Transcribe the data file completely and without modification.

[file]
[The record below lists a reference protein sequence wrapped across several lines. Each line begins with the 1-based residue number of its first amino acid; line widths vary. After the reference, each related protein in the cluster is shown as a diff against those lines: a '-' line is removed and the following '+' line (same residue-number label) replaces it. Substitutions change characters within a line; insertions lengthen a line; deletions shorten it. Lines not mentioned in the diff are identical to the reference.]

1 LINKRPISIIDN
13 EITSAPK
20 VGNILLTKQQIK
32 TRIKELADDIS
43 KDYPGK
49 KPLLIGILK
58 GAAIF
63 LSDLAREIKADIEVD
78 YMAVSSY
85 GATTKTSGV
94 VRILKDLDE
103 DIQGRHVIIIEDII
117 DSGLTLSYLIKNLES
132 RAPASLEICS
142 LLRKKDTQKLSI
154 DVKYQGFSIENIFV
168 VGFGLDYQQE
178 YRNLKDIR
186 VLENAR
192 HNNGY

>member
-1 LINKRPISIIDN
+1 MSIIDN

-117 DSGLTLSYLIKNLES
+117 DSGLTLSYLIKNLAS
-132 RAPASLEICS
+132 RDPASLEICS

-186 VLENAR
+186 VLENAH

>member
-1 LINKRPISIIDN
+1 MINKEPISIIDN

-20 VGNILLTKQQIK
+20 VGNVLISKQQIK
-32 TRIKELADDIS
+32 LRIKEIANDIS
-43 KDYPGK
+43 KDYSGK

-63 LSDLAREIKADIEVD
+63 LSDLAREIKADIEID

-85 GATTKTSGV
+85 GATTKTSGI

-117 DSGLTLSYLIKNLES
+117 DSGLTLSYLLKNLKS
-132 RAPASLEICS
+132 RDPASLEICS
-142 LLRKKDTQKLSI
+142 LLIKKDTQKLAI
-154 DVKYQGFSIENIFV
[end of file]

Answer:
[The record below lists a reference protein sequence wrapped across several lines. Each line begins with the 1-based residue number of its first amino acid; line widths vary. After the reference, each related protein in the cluster is shown as a diff against those lines: a '-' line is removed and the following '+' line (same residue-number label) replaces it. Substitutions change characters within a line; insertions lengthen a line; deletions shorten it. Lines not mentioned in the diff are identical to the reference.]

1 LINKRPISIIDN
13 EITSAPK
20 VGNILLTKQQIK
32 TRIKELADDIS
43 KDYPGK
49 KPLLIGILK
58 GAAIF
63 LSDLAREIKADIEVD
78 YMAVSSY
85 GATTKTSGV
94 VRILKDLDE
103 DIQGRHVIIIEDII
117 DSGLTLSYLIKNLES
132 RAPASLEICS
142 LLRKKDTQKLSI
154 DVKYQGFSIENIFV
168 VGFGLDYQQE
178 YRNLKDIR
186 VLENAR
192 HNNGY

>member
-1 LINKRPISIIDN
+1 MSIIDN

-117 DSGLTLSYLIKNLES
+117 DSGLTLSYLIKNLAS
-132 RAPASLEICS
+132 RDPASLEICS

-186 VLENAR
+186 VLENAH

>member
-1 LINKRPISIIDN
+1 MINKEPISIIDN

-20 VGNILLTKQQIK
+20 VGNVLISKQQIK
-32 TRIKELADDIS
+32 LRIKEIANDIS
-43 KDYPGK
+43 KDYSGK

-63 LSDLAREIKADIEVD
+63 LSDLAREIKADIEID

-85 GATTKTSGV
+85 GATTKTSGI

-117 DSGLTLSYLIKNLES
+117 DSGLTLSYLLKNLKS
-132 RAPASLEICS
+132 RDPASLEICS
-142 LLRKKDTQKLSI
+142 LLIKKDTQKLAI
-154 DVKYQGFSIENIFV